Bruerger disease (athromboangiitis obliterans)
an inflammatory disease of the peripheral arteries tends to occur in young men who are heavy smokers. inflammation, thrombus formation and vasospasm can eventually occlude and obliterate portions of small and medium sized arteries in the feet and sometimes hands. chief symptom is pain and tenderness in the affected part.. sluggish blood flow, rubor (redness) caused by dilated capillaries under the skin, and cyanosis (bluish color) caused by blood that stays after its oxygen has been diffused. treatment is cessation of smoking. vasodilators, and amputation if gangrene occurs.
attacks of vasospasm (vessel twitching) in small arteries and arterioles of the fingers and sometimes toes. Secondary to systemic diseases..collagen vascular disease, pulmonary hypertension, thoracic outlet syndrome, myxedema trauma, serum sickness and long term exposure to cold or vibrating machinery.
attacks of vasospasm in small arteries and arterioles of the fingers and sometimes toes. a primary vasospastic disorder of unknown origin, tends to affect young women. vasospasm is triggered by stress or exposure to cold. can be genetic. causes pallor numbness and the sensation of cold, sluggish blood flow may cause skin to appear blue (cyanotic). Treatment..prevention or alleviation of the vasospasm.. avoid cold stress and cigarette smoking.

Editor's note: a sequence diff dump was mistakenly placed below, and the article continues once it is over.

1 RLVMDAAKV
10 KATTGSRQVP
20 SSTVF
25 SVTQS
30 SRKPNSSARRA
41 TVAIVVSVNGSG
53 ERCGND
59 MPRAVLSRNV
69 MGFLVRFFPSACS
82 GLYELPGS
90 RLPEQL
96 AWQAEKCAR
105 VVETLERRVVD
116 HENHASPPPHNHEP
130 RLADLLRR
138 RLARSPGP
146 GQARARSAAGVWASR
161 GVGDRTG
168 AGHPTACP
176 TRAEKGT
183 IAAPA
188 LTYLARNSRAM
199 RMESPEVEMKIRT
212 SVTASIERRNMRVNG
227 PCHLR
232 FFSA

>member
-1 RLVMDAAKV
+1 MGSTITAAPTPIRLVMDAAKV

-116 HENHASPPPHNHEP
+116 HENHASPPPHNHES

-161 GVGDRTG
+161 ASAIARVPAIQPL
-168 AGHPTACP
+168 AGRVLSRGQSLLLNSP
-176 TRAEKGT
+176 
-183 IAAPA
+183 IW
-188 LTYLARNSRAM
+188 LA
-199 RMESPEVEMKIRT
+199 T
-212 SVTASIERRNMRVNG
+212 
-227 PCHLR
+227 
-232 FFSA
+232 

a vein in which blood has pooled. distended, tortuous, and palpable. caused by trauma to saphenous veins, damage to one or more valve in the vein caused by standing too long. permits backflow in the vein. Treatment..thrombolytics and pressure stockings.
occurs in people who have venous stasis (immobility, age, left heart failure), vein wall (endothelial) damage, or hypercoagulable states (pregnancy, oral contraceptives, malignancy). often no symptoms, may lead to fatal pulmonary emboli. causes tenderness, swelling and redness in area of thrombus formation.